If you’re asking yourself, “How do I identify competitive keywords?” you’ve come to the right place.
To fully dive into this topic, we’ll need to address what a competitive keyword is, how to put together a keyword strategy, and a few tools that will help you along the way.
Let’s get started.
Competitive keywords are those that are difficult to rank at #1 in the search engine results pages (SERPs).
For example, “car insurance” is an extremely competitive keyword. Lots of folks are trying to put that one at the top.
But who gets the top spot?
You’ll often find that established brands that optimized for competitive keywords a long time ago get to keep their top spots in the results pages.
So how do you identify a competitive keyword?
So if you’re still looking for a reason to invest in one of those tools, that might be a good one.
Okay, now that I’ve covered the basics, let’s take a look at how to rank #1.
For starters, stick with that Google tool. Type in your keyword and check out the top three pieces of content.
Click on each of those links. This is the part where you’re sizing up your competition.
Pay attention to the type of content you see there. Are those articles listicles? News articles? Guides? FAQs? Videos?
Look for patterns. If you see that certain types of content tend to rank well for that search term, then you might want to use that type of content yourself.
Drop the URLs of those top three pieces of content that you identified earlier into your favorite tool.
Then, start taking notes on the stats you find.
Pay attention to the number of backlinks pointing to those pages. You might need a similar backlink profile if you want to rank as well.
Also, take a look at the domains where those pieces of content are hosted. Are they already high-ranking domains? If so, then you may face an uphill climb if your domain isn’t recognized as an authority on the keyword.
But all is not lost. You can make up for a weak backlink profile with outstanding content. More on that in a bit.
Next, use Google’s PageSpeedInsights to check out the user-friendliness of the articles you identified earlier.
If you’re unfamiliar with PageSpeedInsights, it’s a tool that gives you Core Web Vitals data for a specific web page. Core Web Vitals stats measure things like how quickly the page loads and how much it shifts while loading.
The point here is this: you might stumble across some pages that rank #1 for a search term, but their Core Web Vitals scores are awful.
That’s called “opportunity.”
Just make sure that the Core Web Vitals scores of your own pages are much better.
Fortunately, Google tells you how to improve the scores right there on PageSpeedInsights.
This one is easier said than done.
Now that you have all the info you need about competing pages, it’s time to create content that’s better than what you’ve found online.
Remember: your goal here is to write something that’s valuable to your readers. If you’re engaged in an effort of keyword-stuffing or writing a painfully obvious sales pitch right out of the gate, you’ll fail.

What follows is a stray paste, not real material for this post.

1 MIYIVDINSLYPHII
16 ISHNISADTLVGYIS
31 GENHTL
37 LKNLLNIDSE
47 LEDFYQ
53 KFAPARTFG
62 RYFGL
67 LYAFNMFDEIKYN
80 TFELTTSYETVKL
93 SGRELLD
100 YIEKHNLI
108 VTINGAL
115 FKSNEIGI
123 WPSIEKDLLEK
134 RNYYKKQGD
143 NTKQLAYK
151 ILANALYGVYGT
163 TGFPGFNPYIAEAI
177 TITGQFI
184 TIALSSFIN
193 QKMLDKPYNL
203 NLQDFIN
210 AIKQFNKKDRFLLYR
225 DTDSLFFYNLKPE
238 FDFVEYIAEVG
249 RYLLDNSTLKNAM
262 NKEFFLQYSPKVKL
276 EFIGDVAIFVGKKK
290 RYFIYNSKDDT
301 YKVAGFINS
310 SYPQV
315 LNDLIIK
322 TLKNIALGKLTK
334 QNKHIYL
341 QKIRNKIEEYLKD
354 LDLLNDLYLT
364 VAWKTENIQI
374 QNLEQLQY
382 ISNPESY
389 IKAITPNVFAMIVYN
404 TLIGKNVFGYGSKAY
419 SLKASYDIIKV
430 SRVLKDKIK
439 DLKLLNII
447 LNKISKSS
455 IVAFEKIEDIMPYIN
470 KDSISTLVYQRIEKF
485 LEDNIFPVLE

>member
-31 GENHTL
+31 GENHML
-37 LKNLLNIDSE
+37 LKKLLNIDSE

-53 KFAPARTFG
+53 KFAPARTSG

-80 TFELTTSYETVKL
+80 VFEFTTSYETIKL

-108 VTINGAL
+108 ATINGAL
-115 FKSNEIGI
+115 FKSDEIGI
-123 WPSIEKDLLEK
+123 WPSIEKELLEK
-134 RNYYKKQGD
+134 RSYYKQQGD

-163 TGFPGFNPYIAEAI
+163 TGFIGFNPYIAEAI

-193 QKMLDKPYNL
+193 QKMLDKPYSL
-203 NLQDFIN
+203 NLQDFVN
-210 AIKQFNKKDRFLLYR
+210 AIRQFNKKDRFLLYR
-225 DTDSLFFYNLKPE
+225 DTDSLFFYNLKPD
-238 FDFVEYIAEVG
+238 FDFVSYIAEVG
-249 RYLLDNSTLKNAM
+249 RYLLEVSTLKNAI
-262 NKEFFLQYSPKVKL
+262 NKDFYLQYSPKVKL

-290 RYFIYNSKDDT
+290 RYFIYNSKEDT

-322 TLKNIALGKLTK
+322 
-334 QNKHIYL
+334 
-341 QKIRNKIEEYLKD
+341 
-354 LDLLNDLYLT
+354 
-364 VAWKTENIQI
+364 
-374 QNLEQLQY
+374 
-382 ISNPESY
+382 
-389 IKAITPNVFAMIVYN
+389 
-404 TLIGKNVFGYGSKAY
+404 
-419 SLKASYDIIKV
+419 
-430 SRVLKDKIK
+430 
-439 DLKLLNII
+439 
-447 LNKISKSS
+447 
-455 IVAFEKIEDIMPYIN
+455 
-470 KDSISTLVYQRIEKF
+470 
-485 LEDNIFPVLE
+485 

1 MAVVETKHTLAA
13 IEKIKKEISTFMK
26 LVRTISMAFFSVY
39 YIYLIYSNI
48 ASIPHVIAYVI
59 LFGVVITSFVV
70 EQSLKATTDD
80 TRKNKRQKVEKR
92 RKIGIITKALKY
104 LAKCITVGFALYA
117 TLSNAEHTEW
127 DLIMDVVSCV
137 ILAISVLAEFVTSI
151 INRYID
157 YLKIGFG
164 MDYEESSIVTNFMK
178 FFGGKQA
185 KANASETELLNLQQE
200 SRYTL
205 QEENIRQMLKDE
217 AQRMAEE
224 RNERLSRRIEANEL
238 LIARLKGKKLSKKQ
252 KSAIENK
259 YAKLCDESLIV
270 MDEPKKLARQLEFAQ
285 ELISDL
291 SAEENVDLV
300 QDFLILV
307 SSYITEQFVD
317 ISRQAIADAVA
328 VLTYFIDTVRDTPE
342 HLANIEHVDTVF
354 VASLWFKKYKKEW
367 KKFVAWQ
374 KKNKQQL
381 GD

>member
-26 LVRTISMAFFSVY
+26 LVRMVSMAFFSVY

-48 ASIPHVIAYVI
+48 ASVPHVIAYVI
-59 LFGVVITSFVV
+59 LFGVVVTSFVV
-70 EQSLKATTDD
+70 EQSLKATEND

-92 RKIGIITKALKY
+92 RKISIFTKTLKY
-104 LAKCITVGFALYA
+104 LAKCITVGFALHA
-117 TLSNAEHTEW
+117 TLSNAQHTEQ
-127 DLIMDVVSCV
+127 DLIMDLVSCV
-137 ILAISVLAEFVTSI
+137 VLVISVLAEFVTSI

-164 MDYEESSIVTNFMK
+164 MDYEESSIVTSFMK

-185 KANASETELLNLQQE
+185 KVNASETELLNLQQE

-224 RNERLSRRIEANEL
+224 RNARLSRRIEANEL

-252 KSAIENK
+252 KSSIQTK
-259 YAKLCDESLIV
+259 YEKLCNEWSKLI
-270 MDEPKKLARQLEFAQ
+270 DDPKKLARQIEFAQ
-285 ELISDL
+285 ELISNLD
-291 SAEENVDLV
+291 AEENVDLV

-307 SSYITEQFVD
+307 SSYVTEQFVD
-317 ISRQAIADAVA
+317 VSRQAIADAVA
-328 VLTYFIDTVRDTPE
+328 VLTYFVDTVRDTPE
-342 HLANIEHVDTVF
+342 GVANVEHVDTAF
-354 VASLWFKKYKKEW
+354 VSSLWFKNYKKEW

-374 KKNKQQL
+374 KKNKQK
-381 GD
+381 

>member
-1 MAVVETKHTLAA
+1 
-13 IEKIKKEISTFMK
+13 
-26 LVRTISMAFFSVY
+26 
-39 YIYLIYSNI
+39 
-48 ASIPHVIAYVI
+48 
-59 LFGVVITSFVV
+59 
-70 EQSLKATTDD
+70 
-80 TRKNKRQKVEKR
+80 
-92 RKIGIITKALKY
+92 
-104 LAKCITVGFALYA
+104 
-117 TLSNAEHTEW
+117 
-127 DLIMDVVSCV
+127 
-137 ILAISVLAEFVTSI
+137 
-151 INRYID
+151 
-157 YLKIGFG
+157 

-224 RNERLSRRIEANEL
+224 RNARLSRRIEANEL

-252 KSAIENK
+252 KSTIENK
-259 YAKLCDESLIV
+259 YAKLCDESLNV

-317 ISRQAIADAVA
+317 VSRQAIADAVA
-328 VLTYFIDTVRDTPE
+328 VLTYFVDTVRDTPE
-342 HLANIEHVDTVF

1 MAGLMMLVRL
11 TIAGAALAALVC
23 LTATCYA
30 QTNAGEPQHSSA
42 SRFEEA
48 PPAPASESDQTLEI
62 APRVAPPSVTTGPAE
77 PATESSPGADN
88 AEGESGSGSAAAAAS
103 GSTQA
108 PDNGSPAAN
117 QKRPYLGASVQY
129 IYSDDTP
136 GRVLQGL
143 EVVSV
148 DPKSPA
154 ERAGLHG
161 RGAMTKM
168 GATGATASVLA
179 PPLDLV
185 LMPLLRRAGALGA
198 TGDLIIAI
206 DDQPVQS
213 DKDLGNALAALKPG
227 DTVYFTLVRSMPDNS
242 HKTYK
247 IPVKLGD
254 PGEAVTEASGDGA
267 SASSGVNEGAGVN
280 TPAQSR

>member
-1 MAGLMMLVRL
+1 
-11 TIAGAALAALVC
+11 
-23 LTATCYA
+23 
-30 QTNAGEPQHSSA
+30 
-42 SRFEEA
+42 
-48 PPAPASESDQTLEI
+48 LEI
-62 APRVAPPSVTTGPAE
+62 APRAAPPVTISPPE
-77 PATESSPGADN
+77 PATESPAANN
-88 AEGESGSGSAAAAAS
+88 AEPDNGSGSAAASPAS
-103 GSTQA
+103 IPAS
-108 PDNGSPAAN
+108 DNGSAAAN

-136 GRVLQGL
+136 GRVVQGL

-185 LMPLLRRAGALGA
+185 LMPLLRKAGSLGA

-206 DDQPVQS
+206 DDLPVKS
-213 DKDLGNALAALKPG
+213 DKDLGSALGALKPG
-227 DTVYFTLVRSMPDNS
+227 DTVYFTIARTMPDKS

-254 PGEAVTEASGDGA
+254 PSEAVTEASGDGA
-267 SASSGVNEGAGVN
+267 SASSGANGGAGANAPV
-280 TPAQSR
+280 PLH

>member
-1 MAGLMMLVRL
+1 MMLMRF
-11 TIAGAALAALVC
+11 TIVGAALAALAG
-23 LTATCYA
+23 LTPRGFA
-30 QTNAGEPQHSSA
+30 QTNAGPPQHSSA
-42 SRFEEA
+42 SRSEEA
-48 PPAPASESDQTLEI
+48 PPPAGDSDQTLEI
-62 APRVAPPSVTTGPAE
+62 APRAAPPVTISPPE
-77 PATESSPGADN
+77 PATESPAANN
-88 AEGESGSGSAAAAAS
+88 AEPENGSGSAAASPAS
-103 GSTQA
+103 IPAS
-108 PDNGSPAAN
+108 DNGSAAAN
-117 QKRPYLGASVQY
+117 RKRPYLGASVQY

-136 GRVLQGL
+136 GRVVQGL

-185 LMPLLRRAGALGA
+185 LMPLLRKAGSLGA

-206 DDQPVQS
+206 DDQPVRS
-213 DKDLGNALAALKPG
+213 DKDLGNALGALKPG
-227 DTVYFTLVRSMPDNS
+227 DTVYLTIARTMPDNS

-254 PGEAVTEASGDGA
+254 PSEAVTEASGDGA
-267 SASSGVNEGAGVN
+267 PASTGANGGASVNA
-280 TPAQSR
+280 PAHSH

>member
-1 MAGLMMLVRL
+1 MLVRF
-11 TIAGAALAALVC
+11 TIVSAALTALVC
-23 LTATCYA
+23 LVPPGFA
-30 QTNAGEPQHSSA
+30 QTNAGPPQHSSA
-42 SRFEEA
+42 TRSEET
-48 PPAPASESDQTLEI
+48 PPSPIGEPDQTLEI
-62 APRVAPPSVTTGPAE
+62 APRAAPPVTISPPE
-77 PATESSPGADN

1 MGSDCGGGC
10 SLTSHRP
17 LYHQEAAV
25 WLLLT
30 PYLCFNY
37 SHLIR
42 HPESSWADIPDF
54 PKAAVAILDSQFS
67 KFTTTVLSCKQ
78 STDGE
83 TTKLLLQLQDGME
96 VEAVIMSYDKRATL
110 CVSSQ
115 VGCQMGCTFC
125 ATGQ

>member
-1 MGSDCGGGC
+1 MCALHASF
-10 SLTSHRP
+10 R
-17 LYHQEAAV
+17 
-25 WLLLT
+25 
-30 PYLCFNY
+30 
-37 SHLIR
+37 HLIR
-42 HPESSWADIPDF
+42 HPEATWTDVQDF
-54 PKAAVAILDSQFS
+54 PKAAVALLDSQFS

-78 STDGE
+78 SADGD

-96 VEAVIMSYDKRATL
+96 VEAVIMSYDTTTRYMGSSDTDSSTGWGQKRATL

And by the way, Googlebot is very smart these days. It will pick up on whether or not your content offers value to its readers.
So there’s no point in trying to take any shortcuts here. You’re going to need to produce long-form content that resonates with your target audience.
If you’re not good at that, then you’ll need to fork over some cash for a professional writer. Fortunately, there are plenty of them available online.
Take full advantage of the creatives available to you at this point in the 21st century. Add videos, images, animated GIFs, infographics, audio embeds, and whatever else you can think of that helps get the point across.
Again: Google will pick up on the fact that you’re going out of your way to reach people with quality content. And Google will reward you for that effort.
Once you’ve created some great content that competes with top-ranking web pages for your keyword, your next mission is to keep doing it.
In other words, keep cranking out the awesome content.
Sure, you might get to the top of the SERPs with just one great article. But remember: you want to boost your overall domain authority for that subject as well.
And to do that, you’ll need to keep on keeping on.
So get yourself a content calendar and keep on pushing out that amazing work.
Next up: get some backlinks.
This is where things get tricky because you’re technically in black hat territory when you solicit backlinks.
The solution to that: create content so awesome that people want to link to it without you even asking them.
It’s very likely that your content will go out-of-date or “stale” after a year or so.
In that case, you’ll need to update the content with fresh details, stats, and multimedia embeds.
How often you need to do that depends on the type of content and how quickly it becomes old. The important takeaway here is that you make sure your content never leads anybody astray.
Yes, you too can rank at the top of the SERPs for competitive keywords.
Just make sure you know what you’re up against with some preliminary research. Then produce content that’s better than anything online.
And check your rankings regularly.
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